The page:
U.S airstrike in March killed 3 farmers and not terrorists-Amnesty

A U.S airstrike in March this year killed three farmers and not Al-Shabaab militants, the campaign group Amnesty International has said.

Countering the assertion by AFRICOM that the airstrike in Abdow Bile in Lower Shabelle region decimated three Al-Shabaab members, Amnesty said Monday it has authoritatively established those killed it the strike were farmers.

“An investigation by Amnesty International has revealed that three men killed in a US military air strike in March after being targeted as “Al-Shabaab terrorists” were in fact civilian farmers with no evidence of links to the armed group,” Amnesty said.

According to the investigations, Amnesty said, the three occupants in a Toyota SUV were returning from their farms in Muuri area when a drone from a U.S aircraft hit their vehicle between 3 and 4 pm in Abdow Dibile, around 5km from Afgoye in Somalia’s Lower Shabelle region.

But AFRICOM said its review it had established with no doubt the three were members of the militant group Al-Shabaab.

“To date, U.S. Africa Command has only received an allegation of a civilian casualty with respect to the driver of the vehicle – there have been no other allegations that the additional two passengers were civilian,” AFRICOM said.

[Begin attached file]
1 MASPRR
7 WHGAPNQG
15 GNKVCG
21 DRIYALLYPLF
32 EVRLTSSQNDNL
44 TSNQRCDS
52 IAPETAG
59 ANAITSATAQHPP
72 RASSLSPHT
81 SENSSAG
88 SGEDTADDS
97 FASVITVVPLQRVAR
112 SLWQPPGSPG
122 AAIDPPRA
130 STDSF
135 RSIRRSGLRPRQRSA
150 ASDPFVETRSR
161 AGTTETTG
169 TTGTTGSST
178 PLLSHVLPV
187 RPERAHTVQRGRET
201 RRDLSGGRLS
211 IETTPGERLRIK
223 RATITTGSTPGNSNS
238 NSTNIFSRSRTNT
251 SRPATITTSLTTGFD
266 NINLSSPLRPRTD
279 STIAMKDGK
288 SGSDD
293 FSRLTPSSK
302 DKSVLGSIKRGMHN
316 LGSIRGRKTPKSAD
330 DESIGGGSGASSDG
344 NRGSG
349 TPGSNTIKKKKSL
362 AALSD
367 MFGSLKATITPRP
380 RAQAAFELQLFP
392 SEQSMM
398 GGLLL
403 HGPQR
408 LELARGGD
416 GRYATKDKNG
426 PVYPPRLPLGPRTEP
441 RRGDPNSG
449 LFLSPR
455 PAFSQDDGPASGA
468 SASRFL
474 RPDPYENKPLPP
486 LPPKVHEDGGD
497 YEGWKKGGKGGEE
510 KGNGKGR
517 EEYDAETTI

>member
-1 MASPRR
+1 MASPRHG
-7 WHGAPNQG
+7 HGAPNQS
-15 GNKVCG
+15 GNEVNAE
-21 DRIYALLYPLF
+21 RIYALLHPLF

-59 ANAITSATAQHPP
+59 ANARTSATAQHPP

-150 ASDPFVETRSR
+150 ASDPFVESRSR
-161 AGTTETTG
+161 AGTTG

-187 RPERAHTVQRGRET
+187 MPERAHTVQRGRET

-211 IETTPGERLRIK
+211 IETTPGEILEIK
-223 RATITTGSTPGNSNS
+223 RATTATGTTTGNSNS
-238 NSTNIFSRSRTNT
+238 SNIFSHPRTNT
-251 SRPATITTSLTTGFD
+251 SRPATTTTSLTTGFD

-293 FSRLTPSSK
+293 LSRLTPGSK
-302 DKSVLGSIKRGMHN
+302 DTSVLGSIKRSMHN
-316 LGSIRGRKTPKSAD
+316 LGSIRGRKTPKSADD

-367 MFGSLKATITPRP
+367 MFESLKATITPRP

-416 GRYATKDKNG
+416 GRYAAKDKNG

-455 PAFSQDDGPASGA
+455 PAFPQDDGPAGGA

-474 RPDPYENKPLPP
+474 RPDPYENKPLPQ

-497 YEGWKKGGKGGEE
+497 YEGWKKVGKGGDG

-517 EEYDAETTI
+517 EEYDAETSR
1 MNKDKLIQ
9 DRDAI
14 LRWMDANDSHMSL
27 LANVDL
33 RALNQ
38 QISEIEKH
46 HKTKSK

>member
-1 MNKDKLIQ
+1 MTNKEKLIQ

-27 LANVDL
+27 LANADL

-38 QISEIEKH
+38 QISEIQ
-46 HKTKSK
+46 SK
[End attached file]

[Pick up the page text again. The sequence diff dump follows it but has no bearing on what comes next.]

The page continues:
“Based on detailed methods and a body of multi-intelligence reporting, to include the actions observed from the vehicle, U.S. Africa Command arrived at reasonable certainty the vehicle and its occupants were al-Shabaab and actively supporting al-Shabaab operational activity.”

But Amnesty took issue with what it termed as ‘flawed assessment’ by AFRICOM noting it never bothered to contact relatives of the men killed for further investigation. The three men left three children behind Amnesty said.

“It’s reprehensible that AFRICOM offers no way for those affected to contact it and has failed to reach out to the families of victims after its version of events was called into question in this case,” said Abdullahi Hassan, Amnesty International’s Somalia Researcher.

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